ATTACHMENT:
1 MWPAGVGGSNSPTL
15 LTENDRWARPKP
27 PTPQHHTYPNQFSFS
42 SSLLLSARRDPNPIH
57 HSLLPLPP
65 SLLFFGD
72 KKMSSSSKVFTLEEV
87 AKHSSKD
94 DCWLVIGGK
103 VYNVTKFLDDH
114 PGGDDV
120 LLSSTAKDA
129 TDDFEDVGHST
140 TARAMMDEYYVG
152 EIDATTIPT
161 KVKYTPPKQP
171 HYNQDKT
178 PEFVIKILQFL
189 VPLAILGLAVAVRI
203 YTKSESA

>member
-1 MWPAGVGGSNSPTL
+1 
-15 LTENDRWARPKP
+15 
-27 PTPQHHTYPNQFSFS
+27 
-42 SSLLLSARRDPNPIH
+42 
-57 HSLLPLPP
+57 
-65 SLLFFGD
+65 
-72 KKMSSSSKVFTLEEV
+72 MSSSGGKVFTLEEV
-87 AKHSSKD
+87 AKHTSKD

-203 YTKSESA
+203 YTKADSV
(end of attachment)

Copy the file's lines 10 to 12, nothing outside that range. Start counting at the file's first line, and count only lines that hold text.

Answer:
103 VYNVTKFLDDH
114 PGGDDV
120 LLSSTAKDA